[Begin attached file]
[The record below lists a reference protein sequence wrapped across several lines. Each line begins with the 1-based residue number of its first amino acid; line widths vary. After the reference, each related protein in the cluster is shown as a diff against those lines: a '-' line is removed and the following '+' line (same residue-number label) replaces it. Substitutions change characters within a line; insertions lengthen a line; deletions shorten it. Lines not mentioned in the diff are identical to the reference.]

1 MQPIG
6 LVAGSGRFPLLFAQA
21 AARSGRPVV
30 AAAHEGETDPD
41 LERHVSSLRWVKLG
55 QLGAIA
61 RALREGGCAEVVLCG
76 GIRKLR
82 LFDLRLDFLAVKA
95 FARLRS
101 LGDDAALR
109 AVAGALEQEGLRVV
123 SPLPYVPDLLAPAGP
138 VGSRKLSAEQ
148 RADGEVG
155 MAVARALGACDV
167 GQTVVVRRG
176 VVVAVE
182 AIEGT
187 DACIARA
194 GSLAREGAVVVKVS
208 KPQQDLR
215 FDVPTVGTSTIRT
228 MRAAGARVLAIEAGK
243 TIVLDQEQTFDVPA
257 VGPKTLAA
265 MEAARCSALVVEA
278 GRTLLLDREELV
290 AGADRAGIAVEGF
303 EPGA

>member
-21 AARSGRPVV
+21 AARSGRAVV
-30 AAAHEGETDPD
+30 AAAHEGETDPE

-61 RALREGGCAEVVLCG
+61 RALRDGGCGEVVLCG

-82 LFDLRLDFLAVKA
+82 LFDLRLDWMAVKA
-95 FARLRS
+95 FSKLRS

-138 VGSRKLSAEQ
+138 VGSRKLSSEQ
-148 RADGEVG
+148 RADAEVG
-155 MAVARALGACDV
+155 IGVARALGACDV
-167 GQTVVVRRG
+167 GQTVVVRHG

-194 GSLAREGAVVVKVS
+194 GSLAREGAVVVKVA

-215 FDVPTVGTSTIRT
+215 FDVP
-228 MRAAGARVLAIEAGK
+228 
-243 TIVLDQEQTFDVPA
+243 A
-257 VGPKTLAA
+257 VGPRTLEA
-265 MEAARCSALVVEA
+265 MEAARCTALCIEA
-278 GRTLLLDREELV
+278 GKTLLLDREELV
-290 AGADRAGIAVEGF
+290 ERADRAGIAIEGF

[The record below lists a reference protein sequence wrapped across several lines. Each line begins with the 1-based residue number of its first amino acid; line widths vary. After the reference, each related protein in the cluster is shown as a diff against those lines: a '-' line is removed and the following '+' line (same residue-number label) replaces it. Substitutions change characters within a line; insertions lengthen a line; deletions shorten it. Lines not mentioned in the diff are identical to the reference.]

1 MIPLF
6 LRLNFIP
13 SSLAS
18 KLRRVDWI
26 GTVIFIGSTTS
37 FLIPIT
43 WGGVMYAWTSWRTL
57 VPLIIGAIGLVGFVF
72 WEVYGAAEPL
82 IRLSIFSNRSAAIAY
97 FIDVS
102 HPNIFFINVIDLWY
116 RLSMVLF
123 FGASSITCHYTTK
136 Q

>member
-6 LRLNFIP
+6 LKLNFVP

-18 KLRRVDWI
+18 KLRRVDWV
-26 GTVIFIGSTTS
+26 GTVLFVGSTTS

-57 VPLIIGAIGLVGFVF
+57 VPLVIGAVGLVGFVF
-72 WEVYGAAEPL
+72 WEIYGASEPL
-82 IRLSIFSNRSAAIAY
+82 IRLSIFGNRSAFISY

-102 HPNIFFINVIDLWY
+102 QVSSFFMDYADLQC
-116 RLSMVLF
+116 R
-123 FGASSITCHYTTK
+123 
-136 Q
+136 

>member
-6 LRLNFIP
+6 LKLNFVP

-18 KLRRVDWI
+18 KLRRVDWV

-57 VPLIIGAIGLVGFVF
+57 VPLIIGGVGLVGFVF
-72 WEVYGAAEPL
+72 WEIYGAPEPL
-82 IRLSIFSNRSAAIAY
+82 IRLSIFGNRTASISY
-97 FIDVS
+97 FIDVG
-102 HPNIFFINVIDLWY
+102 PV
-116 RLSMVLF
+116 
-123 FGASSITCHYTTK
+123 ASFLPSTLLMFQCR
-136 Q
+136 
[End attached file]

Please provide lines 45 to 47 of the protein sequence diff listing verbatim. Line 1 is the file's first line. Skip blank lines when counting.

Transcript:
-148 RADGEVG
+148 RADAEVG
-155 MAVARALGACDV